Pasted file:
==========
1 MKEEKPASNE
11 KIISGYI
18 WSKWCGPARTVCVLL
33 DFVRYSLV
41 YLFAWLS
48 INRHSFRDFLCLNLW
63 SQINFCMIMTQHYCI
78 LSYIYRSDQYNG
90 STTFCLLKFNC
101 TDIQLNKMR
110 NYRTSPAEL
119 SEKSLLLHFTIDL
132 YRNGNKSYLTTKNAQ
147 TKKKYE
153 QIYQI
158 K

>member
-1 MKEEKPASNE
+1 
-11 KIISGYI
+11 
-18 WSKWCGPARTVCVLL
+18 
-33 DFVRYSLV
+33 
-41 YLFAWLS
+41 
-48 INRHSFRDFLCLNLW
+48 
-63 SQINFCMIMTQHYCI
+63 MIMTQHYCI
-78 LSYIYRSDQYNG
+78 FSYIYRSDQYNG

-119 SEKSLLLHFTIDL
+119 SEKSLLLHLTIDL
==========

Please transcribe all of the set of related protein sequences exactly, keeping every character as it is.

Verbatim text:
1 MKEEKPASNE
11 KIISGYI
18 WSKWCGPARTVCVLL
33 DFVRYSLV
41 YLFAWLS
48 INRHSFRDFLCLNLW
63 SQINFCMIMTQHYCI
78 LSYIYRSDQYNG
90 STTFCLLKFNC
101 TDIQLNKMR
110 NYRTSPAEL
119 SEKSLLLHFTIDL
132 YRNGNKSYLTTKNAQ
147 TKKKYE
153 QIYQI
158 K

>member
-1 MKEEKPASNE
+1 
-11 KIISGYI
+11 
-18 WSKWCGPARTVCVLL
+18 
-33 DFVRYSLV
+33 
-41 YLFAWLS
+41 
-48 INRHSFRDFLCLNLW
+48 
-63 SQINFCMIMTQHYCI
+63 MIMTQHYCI
-78 LSYIYRSDQYNG
+78 FSYIYRSDQYNG

-119 SEKSLLLHFTIDL
+119 SEKSLLLHLTIDL